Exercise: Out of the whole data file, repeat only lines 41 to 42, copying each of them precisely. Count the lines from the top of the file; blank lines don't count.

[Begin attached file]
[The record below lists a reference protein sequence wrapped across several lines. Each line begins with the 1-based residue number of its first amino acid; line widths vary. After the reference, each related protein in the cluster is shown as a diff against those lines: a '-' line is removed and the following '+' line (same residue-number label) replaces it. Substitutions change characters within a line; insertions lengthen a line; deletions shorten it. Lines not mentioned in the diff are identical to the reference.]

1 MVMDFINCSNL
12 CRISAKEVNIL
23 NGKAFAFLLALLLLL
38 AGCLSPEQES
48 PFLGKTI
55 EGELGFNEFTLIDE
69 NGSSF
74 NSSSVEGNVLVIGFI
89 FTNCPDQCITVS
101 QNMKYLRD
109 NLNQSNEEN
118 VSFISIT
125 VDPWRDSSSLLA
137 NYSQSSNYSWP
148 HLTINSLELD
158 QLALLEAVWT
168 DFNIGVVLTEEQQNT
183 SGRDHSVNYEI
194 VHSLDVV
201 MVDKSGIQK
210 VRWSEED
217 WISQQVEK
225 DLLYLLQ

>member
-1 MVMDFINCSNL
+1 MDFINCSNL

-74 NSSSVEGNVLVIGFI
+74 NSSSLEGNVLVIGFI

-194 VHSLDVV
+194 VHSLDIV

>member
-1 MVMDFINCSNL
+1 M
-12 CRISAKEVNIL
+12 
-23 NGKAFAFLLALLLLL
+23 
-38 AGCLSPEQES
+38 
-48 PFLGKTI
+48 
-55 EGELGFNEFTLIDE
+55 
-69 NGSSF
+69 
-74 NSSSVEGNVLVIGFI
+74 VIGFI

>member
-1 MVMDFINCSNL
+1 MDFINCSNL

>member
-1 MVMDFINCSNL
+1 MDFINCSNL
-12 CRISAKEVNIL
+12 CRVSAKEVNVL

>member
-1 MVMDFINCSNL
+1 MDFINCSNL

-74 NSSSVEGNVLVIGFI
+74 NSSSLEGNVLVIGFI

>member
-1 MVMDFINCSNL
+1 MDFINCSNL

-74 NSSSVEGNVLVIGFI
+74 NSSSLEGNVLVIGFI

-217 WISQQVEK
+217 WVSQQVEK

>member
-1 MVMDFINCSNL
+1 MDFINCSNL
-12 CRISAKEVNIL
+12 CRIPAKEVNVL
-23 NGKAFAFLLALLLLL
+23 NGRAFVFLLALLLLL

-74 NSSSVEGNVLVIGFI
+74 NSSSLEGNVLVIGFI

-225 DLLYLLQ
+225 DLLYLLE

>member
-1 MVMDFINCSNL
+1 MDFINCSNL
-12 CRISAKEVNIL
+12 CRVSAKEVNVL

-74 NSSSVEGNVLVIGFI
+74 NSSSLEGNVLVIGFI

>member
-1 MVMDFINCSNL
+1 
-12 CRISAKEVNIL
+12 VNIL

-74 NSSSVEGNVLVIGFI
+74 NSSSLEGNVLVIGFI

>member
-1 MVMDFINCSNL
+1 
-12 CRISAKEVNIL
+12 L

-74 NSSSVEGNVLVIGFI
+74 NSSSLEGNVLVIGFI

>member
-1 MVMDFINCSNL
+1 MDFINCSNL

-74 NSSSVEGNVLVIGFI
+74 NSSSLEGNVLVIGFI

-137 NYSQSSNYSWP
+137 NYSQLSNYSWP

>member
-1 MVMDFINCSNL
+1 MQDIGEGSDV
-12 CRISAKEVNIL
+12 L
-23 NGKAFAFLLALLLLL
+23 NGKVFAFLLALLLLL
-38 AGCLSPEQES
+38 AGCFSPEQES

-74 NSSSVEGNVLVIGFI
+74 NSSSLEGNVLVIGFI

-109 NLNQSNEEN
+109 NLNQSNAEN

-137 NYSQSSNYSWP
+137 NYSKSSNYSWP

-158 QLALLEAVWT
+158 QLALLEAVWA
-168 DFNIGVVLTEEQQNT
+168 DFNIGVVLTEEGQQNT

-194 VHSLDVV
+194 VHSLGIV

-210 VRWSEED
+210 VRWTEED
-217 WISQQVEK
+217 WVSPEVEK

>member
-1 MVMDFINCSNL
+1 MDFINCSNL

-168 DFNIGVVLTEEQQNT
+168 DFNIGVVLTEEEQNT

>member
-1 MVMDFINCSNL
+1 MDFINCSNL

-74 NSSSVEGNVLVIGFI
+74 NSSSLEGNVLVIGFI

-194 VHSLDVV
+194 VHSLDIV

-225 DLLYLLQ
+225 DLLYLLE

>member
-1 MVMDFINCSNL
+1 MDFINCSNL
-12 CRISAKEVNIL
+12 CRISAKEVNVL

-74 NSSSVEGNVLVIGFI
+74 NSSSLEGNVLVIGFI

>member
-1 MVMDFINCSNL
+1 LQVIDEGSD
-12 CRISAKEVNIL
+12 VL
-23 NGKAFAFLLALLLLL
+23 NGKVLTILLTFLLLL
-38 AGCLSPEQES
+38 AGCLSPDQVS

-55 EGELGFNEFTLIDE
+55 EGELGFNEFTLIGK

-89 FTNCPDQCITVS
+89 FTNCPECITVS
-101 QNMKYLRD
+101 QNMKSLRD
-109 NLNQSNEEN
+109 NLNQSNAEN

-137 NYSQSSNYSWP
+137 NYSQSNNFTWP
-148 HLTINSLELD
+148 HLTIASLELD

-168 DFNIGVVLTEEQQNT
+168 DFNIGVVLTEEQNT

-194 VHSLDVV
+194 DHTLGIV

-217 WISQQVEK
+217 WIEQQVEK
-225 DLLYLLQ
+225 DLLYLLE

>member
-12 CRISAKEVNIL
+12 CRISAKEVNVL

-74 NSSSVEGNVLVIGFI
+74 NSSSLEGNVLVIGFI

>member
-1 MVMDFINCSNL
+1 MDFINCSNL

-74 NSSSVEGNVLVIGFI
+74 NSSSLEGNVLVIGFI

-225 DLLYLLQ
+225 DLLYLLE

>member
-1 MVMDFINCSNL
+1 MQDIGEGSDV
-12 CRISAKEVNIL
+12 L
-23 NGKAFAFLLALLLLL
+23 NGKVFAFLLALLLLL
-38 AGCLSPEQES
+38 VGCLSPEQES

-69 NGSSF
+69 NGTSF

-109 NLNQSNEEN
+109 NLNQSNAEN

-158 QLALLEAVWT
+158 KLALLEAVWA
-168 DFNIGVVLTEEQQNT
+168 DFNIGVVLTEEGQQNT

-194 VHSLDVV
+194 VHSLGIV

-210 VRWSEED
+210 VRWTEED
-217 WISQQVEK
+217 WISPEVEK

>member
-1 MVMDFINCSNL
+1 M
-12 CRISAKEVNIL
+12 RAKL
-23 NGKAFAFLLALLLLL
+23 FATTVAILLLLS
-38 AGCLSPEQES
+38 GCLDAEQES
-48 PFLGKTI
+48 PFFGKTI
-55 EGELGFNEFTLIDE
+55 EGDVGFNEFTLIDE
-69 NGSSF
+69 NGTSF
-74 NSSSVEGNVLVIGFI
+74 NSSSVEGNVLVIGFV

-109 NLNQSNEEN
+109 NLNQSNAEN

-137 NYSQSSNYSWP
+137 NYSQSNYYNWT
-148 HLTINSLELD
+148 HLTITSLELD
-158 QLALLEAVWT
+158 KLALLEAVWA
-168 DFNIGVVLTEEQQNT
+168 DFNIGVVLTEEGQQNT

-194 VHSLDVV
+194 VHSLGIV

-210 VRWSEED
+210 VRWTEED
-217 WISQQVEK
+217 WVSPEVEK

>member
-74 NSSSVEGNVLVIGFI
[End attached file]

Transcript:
-48 PFLGKTI
+48 